Accidental Static Class Variables

Using default argument parameters on the __init__ method on your class will create shared class variables instead of instance variables as you might expect! It is best demonstrated through some code snippets below:

  1. Normal/Expected behavior when we use immutable primitives as default parameters
class Foo:
    def __init__(self, bar = 3):
        self.bar = bar

f1 = Foo()
print(f1.bar) # 3
f2 = Foo(4)
print(f2.bar) # 4
print(f1.bar) # 3

  1. Un-intuitive behavior when we use mutable structures as default parameters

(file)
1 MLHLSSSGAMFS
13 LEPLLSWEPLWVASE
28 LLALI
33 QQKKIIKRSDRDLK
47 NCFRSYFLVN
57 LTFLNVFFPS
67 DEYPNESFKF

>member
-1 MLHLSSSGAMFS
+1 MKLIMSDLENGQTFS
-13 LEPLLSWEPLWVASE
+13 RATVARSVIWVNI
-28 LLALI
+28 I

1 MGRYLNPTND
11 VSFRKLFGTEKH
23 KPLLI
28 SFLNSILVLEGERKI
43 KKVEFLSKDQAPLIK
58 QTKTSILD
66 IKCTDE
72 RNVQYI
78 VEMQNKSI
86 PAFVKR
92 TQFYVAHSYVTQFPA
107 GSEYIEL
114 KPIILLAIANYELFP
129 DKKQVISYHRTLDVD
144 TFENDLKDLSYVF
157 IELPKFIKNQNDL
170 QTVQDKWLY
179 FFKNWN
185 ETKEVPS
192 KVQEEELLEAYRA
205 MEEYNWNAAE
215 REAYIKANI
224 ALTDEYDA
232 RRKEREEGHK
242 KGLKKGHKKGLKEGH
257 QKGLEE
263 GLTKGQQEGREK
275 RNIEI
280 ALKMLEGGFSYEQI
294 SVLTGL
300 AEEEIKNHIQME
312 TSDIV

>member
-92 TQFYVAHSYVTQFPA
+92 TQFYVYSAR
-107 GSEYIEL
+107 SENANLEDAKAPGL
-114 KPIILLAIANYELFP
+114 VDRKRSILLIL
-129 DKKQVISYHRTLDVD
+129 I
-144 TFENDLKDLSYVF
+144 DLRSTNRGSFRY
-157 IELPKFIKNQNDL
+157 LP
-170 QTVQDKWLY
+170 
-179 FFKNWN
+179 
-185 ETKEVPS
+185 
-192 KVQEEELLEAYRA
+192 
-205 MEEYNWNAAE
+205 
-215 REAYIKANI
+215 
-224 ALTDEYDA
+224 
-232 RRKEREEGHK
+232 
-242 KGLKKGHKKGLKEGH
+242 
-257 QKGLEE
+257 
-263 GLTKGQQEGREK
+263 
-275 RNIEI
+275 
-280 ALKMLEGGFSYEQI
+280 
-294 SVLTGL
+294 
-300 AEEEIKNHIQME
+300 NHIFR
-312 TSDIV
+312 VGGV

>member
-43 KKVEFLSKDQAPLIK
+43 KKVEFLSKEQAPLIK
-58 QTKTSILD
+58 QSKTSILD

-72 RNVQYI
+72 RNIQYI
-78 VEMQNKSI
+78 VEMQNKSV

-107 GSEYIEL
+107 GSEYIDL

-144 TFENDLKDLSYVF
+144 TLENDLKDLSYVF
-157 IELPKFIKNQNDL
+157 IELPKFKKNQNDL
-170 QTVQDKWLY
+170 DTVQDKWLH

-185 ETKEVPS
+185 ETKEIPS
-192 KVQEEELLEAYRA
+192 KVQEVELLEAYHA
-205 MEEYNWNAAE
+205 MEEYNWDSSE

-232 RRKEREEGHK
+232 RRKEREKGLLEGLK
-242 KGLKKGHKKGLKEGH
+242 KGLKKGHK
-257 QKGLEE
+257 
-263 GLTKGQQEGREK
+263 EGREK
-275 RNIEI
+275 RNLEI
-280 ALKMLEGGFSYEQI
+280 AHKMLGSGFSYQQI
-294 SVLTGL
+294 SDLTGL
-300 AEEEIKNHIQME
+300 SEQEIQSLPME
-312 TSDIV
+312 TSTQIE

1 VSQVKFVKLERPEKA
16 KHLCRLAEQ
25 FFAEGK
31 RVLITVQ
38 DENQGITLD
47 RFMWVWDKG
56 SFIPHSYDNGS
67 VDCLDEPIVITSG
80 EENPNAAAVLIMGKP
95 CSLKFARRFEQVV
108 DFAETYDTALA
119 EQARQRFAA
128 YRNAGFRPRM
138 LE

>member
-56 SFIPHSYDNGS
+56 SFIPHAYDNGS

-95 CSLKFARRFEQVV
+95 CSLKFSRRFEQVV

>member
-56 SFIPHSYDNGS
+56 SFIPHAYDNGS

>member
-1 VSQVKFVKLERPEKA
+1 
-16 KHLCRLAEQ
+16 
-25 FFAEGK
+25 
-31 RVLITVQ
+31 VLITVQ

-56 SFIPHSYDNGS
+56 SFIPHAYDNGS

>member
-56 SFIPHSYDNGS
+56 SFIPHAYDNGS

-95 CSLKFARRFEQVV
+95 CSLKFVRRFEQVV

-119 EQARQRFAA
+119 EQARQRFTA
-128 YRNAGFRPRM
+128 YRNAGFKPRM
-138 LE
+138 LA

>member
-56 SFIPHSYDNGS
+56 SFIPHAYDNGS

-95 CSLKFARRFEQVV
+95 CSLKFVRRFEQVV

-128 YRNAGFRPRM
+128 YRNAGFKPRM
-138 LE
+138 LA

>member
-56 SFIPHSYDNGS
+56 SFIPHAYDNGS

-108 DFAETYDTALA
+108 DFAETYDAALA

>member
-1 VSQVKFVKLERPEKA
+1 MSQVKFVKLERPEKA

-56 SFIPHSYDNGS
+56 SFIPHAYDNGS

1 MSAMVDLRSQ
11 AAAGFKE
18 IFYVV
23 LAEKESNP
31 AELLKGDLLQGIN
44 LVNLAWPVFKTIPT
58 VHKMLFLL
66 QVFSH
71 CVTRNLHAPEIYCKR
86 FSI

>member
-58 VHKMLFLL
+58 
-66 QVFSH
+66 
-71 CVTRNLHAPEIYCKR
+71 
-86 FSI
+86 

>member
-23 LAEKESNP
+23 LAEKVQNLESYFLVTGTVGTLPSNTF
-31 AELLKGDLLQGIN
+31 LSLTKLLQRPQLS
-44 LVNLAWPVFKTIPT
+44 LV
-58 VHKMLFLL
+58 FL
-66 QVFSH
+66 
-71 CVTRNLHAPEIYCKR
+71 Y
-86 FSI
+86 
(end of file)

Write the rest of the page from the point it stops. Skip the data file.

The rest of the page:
class Foo:
    def __init__(self, bar_list = []):
        self.bar_list = bar_list

f1 = Foo([2, 2] )
print(f1.bar_list) # [2, 2]
f1.bar.append(4)
print(f1.bar) # [2, 2, 4]
f2 = Foo()
print(f2.bar) # [2, 2, 4] <- Wait what? Should this not be []

So it turns that putting mutable default parameters in the class constructor is not a good idea

The reason behind this is the Python interpreter reads through your class definition only once.
Which means that the SAME mutable default parameter will be used by reference every time you instantiate a new instance of your class.